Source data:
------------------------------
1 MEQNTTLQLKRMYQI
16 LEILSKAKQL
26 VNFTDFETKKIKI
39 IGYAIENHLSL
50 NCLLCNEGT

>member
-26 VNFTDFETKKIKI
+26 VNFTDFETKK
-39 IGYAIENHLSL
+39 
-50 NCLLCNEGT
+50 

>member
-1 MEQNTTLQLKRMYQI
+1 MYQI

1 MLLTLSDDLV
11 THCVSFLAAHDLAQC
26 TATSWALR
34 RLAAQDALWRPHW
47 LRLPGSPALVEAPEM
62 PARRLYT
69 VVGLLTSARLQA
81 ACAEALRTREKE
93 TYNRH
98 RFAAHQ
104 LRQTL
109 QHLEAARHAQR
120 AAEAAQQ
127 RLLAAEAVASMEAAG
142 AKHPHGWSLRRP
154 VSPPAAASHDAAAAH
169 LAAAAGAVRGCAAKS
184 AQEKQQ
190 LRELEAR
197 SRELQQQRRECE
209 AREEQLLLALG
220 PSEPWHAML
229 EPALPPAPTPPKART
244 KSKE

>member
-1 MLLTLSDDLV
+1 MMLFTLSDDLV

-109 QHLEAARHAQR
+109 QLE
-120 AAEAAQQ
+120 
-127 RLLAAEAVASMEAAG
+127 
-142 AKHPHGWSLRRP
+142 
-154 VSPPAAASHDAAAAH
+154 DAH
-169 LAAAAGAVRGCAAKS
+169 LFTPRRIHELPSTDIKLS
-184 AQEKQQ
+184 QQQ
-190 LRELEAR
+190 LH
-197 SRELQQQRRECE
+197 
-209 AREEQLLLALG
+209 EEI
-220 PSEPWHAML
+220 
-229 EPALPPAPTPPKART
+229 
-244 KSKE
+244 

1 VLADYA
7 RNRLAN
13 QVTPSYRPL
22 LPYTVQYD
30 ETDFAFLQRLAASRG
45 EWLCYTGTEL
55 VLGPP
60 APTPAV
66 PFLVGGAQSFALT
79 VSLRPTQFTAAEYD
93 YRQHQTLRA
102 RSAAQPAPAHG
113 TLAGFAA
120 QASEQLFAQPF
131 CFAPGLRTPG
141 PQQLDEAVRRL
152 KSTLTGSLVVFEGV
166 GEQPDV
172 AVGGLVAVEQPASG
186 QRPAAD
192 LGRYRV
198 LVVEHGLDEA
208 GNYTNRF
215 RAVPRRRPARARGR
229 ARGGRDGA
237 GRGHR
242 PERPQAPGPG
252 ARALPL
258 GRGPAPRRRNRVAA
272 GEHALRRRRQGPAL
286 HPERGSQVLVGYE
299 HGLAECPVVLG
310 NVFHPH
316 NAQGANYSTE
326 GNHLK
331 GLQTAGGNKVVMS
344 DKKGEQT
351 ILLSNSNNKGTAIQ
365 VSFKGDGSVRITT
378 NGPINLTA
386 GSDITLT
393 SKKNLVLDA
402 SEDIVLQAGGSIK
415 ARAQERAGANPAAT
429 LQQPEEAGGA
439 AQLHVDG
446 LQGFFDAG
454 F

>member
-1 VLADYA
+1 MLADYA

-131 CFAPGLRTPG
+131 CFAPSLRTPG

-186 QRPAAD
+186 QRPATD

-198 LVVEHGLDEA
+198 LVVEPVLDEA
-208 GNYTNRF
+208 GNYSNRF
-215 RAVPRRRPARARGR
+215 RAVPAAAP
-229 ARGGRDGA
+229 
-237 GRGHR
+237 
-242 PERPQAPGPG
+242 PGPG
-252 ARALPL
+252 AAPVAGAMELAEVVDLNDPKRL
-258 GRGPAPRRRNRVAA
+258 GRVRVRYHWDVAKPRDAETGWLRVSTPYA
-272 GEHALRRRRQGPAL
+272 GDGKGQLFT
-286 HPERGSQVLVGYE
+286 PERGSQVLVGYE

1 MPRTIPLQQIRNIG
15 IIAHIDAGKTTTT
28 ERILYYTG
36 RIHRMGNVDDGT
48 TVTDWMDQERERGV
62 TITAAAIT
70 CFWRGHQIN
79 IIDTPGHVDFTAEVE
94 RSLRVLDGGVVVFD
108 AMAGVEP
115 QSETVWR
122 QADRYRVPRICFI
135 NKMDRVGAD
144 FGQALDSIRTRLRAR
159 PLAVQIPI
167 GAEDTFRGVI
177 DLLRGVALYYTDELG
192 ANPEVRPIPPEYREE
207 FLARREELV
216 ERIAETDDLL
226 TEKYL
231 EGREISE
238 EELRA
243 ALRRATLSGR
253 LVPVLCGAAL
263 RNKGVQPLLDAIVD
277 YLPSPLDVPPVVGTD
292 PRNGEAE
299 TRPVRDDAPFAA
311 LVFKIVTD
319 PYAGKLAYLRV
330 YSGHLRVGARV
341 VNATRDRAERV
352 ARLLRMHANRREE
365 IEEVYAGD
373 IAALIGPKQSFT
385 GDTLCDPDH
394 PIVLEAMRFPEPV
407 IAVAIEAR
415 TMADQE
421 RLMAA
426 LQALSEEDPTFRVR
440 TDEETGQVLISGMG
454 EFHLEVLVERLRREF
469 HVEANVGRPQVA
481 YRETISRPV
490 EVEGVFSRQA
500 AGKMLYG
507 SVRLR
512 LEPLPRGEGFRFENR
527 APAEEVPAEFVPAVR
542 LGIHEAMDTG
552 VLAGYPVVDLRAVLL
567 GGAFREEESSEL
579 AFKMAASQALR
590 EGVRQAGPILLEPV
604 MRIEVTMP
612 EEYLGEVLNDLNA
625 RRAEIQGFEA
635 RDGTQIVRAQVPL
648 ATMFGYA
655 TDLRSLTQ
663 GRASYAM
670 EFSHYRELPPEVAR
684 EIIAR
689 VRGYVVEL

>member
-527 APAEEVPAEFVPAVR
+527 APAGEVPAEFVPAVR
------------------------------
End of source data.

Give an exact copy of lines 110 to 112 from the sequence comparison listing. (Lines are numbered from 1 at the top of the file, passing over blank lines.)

393 SKKNLVLDA
402 SEDIVLQAGGSIK
415 ARAQERAGANPAAT